But then I’m obviously not as mechanically empathetic as the clever folk on STW.
    It’s so good that you guys are out there with your friendly advice.

    Premier Icon orangeboy
    Free Member

    I do agree with you the bearing should have lasted longer and will hopfuly be treated as a warranty job by who ever supplied the wheels. Just surprised that the gears still worked and the wobble was not evident that’s all

    Oh and avoid Useing the not fit for purpose phrase at least to begine with if you do go down the warranty route

    Premier Icon D0NK
    Full Member

    This wheel isn’t even 6 months old, not had masses of use and it’s ****. So what should I have done to prevent this?

    that is properly shit. But as others have said is probably a shockingly bad bearing failure rather than freehub specific.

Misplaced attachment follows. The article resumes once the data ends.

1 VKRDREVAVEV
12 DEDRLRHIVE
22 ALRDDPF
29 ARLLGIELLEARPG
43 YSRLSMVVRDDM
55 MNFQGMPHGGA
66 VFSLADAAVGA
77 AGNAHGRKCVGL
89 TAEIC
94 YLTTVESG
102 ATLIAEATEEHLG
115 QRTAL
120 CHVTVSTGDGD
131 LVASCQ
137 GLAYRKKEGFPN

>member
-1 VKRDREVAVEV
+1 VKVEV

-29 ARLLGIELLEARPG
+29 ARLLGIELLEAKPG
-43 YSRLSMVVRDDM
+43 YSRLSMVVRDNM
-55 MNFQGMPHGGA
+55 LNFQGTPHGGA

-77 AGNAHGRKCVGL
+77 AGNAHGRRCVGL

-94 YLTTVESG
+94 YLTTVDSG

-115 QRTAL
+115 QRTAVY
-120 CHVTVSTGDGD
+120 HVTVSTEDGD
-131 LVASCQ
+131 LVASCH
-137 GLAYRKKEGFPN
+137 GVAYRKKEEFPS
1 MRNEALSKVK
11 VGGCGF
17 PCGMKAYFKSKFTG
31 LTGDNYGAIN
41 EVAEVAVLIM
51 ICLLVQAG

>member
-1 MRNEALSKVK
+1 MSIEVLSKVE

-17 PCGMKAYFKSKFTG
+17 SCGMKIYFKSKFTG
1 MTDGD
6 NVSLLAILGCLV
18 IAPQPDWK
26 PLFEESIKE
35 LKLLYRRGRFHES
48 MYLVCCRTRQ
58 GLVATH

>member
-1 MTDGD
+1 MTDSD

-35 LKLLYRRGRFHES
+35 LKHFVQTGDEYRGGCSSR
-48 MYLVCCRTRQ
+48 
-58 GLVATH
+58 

My 440 bearings lasted ok – front are still on originals ~10years on (not massive miles tho and mainly dry ones), got the 240 2nd hand I fitted new bearings (iirc same as the 440s) haven’t really run them long enough to comment.

    Premier Icon cynic-al
    Full Member

    Looks like poor sealing. I’ve seen an xtr hub damaged by one (very very wet mtb) ride.

    How much wet riding?

    Premier Icon DezB
    Full Member

    How much wet riding?

    Hardly any. I reckon it’s 1000 dry miles on that wheel max. I don’t commute on proper wet days, so it can only have seen 30 miles or so of rain.

    I’ll contact CRC, see if they’ll replace the freehub under warranty.
    Supposedly a £900 set of wheels that. Fortunately, I paid far less.

    Premier Icon nickc
    Full Member

    that is properly shit. But as others have said is probably a shockingly bad bearing failure rather than freehub specific.